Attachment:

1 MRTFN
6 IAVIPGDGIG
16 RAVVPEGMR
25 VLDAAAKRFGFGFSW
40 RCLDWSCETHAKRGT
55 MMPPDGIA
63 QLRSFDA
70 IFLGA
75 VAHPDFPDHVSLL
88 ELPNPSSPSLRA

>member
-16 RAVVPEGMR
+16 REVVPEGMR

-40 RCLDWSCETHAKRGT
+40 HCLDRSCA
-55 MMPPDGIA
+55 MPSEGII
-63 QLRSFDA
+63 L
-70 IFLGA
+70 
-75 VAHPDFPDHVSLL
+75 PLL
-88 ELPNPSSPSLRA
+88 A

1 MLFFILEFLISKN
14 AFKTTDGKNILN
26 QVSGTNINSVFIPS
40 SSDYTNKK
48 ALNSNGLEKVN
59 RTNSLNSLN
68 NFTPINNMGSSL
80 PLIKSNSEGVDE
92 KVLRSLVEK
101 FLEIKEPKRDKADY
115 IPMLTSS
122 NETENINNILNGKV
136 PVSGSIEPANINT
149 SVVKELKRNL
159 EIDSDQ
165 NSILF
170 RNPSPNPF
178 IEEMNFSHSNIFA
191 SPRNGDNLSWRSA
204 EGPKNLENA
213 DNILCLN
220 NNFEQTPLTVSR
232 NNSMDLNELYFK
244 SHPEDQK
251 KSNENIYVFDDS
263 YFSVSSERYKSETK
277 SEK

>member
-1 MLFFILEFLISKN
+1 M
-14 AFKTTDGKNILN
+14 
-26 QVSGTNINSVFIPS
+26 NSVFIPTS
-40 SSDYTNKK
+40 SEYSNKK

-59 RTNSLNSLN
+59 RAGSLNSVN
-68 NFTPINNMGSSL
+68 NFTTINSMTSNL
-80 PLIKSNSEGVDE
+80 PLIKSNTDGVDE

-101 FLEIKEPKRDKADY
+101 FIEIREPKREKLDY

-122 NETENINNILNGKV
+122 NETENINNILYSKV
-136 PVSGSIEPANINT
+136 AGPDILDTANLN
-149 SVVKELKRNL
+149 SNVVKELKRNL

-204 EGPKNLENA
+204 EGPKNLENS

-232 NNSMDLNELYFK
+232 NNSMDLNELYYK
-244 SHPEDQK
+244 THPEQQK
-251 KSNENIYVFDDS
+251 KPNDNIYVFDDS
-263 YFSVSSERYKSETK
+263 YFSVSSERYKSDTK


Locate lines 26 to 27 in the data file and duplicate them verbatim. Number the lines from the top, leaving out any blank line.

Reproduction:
1 MLFFILEFLISKN
14 AFKTTDGKNILN